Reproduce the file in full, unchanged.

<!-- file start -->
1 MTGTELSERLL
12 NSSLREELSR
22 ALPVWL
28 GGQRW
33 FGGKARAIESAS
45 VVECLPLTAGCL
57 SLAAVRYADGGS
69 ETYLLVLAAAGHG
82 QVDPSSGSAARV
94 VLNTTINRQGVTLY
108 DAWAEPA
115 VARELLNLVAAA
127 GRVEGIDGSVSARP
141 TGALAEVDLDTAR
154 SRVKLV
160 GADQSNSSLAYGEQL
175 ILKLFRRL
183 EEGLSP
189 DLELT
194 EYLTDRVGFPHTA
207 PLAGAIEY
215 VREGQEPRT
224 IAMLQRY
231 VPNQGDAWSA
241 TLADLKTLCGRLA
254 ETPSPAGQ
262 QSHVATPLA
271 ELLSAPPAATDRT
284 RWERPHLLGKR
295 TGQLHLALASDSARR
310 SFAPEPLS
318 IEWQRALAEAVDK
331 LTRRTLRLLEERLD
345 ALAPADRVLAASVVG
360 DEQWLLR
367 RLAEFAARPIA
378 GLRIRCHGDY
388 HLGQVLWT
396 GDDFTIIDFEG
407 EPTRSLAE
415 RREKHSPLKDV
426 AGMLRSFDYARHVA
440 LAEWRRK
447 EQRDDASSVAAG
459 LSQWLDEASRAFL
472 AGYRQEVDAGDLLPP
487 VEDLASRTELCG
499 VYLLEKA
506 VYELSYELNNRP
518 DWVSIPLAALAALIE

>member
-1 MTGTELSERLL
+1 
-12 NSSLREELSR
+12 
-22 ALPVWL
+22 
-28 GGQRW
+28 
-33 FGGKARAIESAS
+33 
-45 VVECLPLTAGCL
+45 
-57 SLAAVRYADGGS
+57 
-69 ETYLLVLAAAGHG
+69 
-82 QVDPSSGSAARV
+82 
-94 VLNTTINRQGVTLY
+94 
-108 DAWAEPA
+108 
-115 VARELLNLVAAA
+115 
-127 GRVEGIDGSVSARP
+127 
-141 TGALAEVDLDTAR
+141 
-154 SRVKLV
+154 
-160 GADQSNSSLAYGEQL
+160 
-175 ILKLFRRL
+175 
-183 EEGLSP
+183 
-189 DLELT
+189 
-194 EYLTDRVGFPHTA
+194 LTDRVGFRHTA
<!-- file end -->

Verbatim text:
1 MTGTELSERLL
12 NSSLREELSR
22 ALPVWL
28 GGQRW
33 FGGKARAIESAS
45 VVECLPLTAGCL
57 SLAAVRYADGGS
69 ETYLLVLAAAGHG
82 QVDPSSGSAARV
94 VLNTTINRQGVTLY
108 DAWAEPA
115 VARELLNLVAAA
127 GRVEGIDGSVSARP
141 TGALAEVDLDTAR
154 SRVKLV
160 GADQSNSSLAYGEQL
175 ILKLFRRL
183 EEGLSP
189 DLELT
194 EYLTDRVGFPHTA
207 PLAGAIEY
215 VREGQEPRT
224 IAMLQRY
231 VPNQGDAWSA
241 TLADLKTLCGRLA
254 ETPSPAGQ
262 QSHVATPLA
271 ELLSAPPAATDRT
284 RWERPHLLGKR
295 TGQLHLALASDSARR
310 SFAPEPLS
318 IEWQRALAEAVDK
331 LTRRTLRLLEERLD
345 ALAPADRVLAASVVG
360 DEQWLLR
367 RLAEFAARPIA
378 GLRIRCHGDY
388 HLGQVLWT
396 GDDFTIIDFEG
407 EPTRSLAE
415 RREKHSPLKDV
426 AGMLRSFDYARHVA
440 LAEWRRK
447 EQRDDASSVAAG
459 LSQWLDEASRAFL
472 AGYRQEVDAGDLLPP
487 VEDLASRTELCG
499 VYLLEKA
506 VYELSYELNNRP
518 DWVSIPLAALAALIE

>member
-1 MTGTELSERLL
+1 
-12 NSSLREELSR
+12 
-22 ALPVWL
+22 
-28 GGQRW
+28 
-33 FGGKARAIESAS
+33 
-45 VVECLPLTAGCL
+45 
-57 SLAAVRYADGGS
+57 
-69 ETYLLVLAAAGHG
+69 
-82 QVDPSSGSAARV
+82 
-94 VLNTTINRQGVTLY
+94 
-108 DAWAEPA
+108 
-115 VARELLNLVAAA
+115 
-127 GRVEGIDGSVSARP
+127 
-141 TGALAEVDLDTAR
+141 
-154 SRVKLV
+154 
-160 GADQSNSSLAYGEQL
+160 
-175 ILKLFRRL
+175 
-183 EEGLSP
+183 
-189 DLELT
+189 
-194 EYLTDRVGFPHTA
+194 LTDRVGFRHTA